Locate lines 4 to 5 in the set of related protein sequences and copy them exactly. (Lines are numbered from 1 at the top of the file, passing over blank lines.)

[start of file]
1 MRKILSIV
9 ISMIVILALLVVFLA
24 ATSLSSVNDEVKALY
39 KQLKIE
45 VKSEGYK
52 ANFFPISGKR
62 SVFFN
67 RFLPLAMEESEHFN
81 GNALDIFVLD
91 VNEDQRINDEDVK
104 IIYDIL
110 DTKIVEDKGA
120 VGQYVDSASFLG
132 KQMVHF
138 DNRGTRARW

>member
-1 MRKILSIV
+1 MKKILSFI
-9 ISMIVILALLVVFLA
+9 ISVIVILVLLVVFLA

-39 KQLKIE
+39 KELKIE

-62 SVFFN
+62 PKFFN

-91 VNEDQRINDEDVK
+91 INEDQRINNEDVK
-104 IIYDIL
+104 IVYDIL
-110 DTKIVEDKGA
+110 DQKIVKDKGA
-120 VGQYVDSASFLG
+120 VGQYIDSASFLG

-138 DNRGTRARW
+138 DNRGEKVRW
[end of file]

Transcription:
39 KQLKIE
45 VKSEGYK